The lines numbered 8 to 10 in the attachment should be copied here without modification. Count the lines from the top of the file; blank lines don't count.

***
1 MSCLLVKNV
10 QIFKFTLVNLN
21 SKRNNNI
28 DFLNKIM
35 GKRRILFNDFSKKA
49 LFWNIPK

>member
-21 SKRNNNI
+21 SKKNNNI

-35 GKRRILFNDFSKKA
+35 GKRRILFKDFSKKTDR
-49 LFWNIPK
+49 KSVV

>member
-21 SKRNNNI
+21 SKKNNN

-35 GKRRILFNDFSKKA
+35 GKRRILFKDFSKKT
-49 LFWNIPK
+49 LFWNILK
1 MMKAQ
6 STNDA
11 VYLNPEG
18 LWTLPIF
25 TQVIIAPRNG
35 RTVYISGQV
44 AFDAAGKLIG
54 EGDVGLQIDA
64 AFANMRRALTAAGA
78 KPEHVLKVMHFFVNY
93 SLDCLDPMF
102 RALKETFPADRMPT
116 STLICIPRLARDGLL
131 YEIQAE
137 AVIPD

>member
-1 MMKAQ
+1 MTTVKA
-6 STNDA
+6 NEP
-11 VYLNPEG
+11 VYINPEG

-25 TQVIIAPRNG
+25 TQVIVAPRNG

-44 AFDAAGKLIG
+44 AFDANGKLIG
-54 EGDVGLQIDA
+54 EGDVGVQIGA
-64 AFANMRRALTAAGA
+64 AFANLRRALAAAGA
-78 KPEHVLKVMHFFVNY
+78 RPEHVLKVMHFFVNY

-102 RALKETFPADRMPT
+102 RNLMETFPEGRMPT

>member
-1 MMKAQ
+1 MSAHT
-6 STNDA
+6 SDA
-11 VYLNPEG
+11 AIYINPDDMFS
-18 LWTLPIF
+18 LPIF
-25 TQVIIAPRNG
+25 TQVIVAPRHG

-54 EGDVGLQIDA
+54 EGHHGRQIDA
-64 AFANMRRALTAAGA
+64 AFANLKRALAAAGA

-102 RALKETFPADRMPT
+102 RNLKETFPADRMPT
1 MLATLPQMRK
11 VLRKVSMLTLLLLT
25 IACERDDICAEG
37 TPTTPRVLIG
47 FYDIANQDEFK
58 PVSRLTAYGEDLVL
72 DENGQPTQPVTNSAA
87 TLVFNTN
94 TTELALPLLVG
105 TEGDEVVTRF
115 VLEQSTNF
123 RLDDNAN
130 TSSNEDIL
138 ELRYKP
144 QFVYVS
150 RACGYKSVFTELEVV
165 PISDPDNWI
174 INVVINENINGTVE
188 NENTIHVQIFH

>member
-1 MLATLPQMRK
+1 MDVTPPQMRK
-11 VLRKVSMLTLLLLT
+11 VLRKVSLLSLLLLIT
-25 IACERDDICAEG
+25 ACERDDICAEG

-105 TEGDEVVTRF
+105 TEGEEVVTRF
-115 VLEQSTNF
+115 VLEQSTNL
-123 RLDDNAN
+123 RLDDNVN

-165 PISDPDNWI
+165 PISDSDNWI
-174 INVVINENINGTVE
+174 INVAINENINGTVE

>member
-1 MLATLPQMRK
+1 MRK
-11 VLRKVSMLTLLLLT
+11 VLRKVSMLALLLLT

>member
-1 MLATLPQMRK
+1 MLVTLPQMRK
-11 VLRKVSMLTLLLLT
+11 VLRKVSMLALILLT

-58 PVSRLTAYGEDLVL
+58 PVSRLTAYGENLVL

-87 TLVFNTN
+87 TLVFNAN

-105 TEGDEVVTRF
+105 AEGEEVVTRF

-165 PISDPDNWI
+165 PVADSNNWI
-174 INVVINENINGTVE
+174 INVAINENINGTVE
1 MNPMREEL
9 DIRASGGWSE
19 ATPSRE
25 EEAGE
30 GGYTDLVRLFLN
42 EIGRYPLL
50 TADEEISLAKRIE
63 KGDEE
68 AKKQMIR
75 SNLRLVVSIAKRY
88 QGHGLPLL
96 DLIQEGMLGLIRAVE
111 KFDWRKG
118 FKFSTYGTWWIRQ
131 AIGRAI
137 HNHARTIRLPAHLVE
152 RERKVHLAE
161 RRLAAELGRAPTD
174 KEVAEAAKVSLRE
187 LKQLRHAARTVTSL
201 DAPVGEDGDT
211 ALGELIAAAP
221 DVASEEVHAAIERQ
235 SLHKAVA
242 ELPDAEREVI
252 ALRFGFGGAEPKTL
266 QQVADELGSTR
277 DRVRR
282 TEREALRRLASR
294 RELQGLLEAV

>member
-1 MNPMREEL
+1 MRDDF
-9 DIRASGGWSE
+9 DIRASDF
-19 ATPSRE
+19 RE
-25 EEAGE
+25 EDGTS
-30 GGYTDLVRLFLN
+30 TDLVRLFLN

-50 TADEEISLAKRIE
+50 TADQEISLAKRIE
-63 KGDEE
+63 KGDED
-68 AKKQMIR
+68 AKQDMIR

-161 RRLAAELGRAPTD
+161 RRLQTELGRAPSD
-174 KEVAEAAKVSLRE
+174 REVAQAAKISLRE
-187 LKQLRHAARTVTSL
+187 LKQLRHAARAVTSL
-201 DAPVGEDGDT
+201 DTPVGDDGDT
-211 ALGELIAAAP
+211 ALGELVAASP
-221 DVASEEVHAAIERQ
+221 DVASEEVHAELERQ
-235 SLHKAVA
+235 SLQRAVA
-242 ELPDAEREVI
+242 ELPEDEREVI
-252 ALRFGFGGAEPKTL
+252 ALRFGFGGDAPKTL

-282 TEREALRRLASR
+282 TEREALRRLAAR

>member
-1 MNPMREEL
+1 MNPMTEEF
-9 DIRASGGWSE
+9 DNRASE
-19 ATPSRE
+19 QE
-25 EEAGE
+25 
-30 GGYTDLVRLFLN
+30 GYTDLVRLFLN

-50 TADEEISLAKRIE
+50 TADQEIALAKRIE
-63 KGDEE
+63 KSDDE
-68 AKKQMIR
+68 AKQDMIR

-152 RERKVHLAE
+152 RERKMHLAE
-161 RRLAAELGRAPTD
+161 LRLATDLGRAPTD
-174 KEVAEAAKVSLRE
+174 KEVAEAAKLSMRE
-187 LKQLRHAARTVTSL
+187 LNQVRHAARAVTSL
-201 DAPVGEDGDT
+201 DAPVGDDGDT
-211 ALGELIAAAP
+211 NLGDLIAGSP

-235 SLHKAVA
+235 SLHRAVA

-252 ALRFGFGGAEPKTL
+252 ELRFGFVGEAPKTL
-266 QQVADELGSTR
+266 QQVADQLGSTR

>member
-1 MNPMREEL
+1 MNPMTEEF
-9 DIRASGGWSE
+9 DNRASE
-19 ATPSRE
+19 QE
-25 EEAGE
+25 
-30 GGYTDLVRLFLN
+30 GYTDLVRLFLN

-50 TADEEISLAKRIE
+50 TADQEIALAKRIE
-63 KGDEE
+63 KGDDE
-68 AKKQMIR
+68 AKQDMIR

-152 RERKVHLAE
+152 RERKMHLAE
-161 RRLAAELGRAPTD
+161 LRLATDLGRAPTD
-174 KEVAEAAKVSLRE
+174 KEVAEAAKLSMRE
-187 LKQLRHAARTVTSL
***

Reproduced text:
-21 SKRNNNI
+21 SKKNNNI

-35 GKRRILFNDFSKKA